But back to topic.... its easy to think of yourself as the person who doesnt eat. The person who is super skinny. The person who is sick... Thats your identity. The sick person.¨
  But the truth is, that ISNT your identity. That is just what you think of yourself and you need to change those thoughts...

YES, you can go out and eat. YES, you can go out with friends and eat lunch. You dont need to keep playing the role of being sick. You arent making anyone happy, you arent impressing anyone by skipping meals or being skinniest. You arent impressing anyone with your salad in your tupperware or your hours of cardio.

YOU  need to be the one who lets go, Who decides that you no longer want to be identified as the sick person. Think you could be the creative one... you could be the sporty one. You could be the musical person, the happy person, the smiley person..... any type of person, but you choose to be the sick one, why`?
I am known as the sporty and healthy one in my group of friends and i love it! I love being known as the active, sporty person. That is an identitiy which i WANT to  be associated with. I dont mind people thinking that of me.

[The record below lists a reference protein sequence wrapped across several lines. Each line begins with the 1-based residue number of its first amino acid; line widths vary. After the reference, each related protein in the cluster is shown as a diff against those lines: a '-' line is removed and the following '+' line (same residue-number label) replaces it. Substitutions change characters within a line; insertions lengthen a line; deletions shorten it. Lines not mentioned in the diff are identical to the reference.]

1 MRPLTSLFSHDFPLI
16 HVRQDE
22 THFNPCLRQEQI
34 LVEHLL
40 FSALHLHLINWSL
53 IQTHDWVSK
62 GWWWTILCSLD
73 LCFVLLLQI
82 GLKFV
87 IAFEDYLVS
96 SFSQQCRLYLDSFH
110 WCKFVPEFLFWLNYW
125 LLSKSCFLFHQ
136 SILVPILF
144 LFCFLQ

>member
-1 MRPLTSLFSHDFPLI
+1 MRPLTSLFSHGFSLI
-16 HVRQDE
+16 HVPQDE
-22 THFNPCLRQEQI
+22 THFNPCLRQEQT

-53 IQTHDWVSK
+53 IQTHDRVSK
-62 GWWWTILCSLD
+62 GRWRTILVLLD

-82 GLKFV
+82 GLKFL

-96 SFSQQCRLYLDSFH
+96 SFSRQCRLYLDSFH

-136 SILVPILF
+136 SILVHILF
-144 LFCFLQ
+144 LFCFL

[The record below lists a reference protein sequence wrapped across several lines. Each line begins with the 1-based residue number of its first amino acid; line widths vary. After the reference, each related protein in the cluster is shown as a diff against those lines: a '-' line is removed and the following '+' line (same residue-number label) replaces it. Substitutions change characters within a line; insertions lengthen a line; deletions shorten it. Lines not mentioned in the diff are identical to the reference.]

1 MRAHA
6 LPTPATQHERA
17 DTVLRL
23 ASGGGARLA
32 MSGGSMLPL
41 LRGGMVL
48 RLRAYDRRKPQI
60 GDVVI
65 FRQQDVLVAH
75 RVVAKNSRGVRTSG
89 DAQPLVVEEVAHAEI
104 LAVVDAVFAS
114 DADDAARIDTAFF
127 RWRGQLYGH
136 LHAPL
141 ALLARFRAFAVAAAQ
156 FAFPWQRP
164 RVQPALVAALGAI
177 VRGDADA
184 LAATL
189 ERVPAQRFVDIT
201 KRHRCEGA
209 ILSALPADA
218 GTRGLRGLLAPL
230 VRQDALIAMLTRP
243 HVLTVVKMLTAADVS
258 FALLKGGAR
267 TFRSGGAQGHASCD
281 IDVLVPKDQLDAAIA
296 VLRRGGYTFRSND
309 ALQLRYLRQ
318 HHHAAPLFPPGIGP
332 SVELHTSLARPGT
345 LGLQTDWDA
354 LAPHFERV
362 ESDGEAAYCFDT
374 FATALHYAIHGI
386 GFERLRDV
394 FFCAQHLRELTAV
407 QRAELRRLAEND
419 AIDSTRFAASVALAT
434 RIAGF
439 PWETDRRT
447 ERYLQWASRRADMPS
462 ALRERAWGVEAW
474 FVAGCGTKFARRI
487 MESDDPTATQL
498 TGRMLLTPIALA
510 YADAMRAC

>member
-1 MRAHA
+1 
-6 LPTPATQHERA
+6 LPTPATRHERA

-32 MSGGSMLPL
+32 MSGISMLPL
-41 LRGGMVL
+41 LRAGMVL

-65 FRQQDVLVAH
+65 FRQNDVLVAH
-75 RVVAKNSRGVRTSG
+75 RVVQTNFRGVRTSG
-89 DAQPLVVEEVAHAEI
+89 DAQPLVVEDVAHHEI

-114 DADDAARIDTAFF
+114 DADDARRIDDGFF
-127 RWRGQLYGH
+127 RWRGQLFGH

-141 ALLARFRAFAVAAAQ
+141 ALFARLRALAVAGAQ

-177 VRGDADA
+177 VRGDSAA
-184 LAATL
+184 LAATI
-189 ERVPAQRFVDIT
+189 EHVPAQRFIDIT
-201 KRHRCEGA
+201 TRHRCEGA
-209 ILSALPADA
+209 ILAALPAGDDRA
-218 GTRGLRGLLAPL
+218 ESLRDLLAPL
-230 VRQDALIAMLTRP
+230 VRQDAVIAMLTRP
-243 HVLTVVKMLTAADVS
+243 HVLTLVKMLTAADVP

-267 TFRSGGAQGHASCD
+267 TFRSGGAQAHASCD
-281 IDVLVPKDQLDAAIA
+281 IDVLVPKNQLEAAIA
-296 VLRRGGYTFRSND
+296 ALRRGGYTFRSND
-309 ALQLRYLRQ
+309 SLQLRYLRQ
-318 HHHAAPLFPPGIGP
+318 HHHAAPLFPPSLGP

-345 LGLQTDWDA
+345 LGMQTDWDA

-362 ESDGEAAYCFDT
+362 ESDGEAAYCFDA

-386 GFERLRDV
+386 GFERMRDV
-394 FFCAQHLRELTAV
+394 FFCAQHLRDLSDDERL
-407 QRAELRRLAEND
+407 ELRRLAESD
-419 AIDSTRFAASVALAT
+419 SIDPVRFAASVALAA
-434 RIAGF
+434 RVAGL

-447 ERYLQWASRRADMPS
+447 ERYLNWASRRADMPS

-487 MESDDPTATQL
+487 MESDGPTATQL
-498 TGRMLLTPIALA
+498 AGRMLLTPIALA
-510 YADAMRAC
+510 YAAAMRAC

When i moved school i never told anyone about my past years because i didnt want people to identify me as the girl who HAD HAD an ED. That wasnt what i wanted.... i wanted to recreate myself and that is what i did!
  YOU can do that as well... detach yourself from your ED and your ED behaviour.

At first you might get surprised reactions when you ask to go for ice cream or when you take extra portions or when you actually eat with other people. But take those reactions as positive ones.- You are changing, doing something good, something that shocks people - in a good way. They are happy for you and THAT is what counts. Their reactions arent negative ones, they are happy that you are doing something you might not have done in a while.
  Take those reactions as positive ons and know that one day you eating wont be shocking, it will be normal just like anyone else eating!